In Leh City there is an ancient 'sacred' Datun tree, well known around the city as Datun (Miswak) Sahib, which many people believe is the biggest and oldest tree tree alive, which was actually planted by Guru Nanak Dev ji during his missionary travels or Udasis. Considered to be sacred by the city's residents, regardless of their religion, the tree was the first tree to grow in the area. At the time of the Guru's visit the high desert had no trees as only small shrubs and bushes would grow at the high, arid altitude. Today the Guru's sapling has grown to be the biggest tree in the city.
Thought to have been planted by Guru Nanak on his second missionary tour (UDasi 1515-18) the venerated tree is located in the city's main bazar at the rear of its main mosque. A small board relating the history of the Guru's visit and his planting of the young neem tree has been erected on a fence, which encircles the tree. Along with the fence and signboard a Nishan Sahib has been erected by the local Sikh Sangat (community). Though the sign states that the Gurdwara PraBandak Committee of Leh-Ladak is maintaining the site, the tree itself is in need of immediate maintenance as its condition is deteriorating daily.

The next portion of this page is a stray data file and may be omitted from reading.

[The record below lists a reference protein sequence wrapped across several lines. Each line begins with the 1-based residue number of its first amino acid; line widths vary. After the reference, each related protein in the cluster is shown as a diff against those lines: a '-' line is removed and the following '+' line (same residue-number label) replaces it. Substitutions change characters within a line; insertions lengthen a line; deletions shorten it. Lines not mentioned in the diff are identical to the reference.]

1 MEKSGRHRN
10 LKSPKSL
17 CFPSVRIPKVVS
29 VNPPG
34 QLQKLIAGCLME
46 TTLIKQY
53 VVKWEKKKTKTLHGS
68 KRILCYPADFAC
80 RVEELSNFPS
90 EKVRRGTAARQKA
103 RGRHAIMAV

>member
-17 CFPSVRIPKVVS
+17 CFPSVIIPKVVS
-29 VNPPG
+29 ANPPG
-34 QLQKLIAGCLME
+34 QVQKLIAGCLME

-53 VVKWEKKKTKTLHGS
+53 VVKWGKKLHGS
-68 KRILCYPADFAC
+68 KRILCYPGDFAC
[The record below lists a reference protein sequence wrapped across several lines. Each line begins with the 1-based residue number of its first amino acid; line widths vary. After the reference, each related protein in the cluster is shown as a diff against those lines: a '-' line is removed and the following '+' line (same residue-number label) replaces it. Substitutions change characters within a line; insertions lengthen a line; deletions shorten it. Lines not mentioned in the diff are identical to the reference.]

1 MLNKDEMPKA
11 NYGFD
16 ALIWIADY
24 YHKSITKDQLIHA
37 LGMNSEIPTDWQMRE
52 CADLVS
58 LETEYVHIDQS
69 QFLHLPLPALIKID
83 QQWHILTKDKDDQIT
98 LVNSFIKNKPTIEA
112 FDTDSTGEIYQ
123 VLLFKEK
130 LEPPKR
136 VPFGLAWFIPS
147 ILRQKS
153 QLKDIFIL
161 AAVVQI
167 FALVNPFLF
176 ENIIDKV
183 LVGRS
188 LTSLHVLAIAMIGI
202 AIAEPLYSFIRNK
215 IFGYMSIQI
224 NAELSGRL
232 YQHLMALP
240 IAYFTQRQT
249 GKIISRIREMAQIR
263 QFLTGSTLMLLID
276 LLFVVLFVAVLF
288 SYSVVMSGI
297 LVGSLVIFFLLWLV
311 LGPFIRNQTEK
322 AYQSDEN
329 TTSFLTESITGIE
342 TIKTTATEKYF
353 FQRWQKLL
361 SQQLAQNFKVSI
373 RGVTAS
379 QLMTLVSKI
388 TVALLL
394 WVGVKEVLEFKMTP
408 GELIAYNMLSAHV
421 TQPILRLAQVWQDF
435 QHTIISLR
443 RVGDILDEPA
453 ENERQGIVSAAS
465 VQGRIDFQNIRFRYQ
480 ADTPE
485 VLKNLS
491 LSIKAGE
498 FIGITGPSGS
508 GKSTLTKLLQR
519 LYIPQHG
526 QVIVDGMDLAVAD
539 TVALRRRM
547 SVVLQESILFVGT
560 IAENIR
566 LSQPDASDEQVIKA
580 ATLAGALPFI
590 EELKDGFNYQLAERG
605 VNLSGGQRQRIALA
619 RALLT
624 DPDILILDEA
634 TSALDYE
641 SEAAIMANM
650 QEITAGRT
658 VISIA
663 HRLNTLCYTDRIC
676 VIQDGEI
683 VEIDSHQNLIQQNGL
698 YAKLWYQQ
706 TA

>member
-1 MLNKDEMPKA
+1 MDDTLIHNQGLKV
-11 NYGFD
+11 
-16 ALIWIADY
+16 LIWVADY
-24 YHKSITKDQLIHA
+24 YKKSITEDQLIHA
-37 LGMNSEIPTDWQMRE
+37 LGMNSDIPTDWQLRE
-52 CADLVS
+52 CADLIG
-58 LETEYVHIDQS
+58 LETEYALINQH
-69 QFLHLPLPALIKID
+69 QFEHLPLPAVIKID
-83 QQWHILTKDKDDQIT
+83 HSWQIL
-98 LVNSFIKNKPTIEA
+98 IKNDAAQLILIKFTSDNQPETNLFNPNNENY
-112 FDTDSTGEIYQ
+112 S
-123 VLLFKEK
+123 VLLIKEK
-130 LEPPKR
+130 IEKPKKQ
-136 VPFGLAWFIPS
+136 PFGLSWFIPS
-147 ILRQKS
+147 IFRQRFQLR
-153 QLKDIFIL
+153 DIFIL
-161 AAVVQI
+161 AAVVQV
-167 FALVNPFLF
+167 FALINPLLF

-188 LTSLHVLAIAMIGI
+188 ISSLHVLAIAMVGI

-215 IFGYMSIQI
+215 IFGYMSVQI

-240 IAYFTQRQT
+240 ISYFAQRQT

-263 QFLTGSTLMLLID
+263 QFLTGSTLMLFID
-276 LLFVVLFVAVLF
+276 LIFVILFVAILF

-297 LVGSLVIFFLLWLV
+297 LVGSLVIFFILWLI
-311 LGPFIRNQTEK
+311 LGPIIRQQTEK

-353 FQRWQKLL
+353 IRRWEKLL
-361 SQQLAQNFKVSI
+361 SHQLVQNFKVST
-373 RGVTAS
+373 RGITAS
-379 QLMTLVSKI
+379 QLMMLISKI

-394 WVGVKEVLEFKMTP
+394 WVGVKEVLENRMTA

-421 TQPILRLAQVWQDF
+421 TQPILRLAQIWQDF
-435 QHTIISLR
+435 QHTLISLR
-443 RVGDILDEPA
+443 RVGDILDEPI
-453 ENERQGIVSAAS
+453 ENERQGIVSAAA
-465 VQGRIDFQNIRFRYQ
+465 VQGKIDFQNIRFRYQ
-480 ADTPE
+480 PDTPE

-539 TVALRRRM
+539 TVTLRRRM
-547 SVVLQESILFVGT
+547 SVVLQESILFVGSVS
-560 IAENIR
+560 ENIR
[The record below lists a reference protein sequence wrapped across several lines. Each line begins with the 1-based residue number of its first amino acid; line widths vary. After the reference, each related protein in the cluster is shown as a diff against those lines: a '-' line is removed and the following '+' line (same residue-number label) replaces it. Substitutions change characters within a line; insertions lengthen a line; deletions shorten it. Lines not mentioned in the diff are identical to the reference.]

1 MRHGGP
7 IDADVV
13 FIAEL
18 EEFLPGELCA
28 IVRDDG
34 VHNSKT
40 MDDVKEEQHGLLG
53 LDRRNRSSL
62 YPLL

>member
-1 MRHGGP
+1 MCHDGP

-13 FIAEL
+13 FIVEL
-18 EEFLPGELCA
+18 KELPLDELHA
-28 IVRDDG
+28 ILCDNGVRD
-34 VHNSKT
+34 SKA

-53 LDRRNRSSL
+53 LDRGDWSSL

In India the Datun, also called the Neem tree, has often been referred to as the 'Village pharmacy'; its antibiotic and germ killing abilities have long been known in Ayurvedic medicine. The people of India have long revered the tree, as daily millions use neem twigs to clean their teeth. One of India's richest men has built a fortune in no small part on his business which uses the tree's sap as a natural insecticide for Agricultural use.
Notice board at the site of the tree
(Sikh Historical Place)
"Sacred Tree" known as "Datun (Miswak) Sahib is everlasting memory of Sri Guru Nanak Dev Ji (Rimpoche Lama) the Great prophet who sanctified this place by his sacred visit during the year 1517 while on his second missionary tour (2nd UDasi 1515-1518). He put this Datun (Miswak) here which became a huge tree in Ladakh area where there was no tree at the time. This sacred tree is well known among our Muslim and Buddhist brethren for its sacredness.
The aim of Guru ji was to establish greenery in the highest desert of the world as well as in the hearts of human beings.